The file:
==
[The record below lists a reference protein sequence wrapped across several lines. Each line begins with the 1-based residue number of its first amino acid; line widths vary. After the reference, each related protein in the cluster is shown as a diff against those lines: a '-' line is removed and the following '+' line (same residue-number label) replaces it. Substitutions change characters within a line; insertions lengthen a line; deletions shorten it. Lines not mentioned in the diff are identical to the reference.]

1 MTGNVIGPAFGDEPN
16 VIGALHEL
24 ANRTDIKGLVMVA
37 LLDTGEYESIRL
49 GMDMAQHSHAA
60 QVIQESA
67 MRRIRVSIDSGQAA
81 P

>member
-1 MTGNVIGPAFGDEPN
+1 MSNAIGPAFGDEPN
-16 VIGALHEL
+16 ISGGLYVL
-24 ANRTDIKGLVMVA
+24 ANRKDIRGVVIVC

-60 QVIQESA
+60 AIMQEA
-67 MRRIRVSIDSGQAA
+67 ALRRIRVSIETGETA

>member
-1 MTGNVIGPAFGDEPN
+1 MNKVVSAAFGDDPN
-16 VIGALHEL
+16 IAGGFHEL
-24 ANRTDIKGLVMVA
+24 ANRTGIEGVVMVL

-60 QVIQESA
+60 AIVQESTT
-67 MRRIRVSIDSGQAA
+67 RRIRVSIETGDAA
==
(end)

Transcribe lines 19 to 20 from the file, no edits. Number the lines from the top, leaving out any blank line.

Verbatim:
-67 MRRIRVSIDSGQAA
+67 ALRRIRVSIETGETA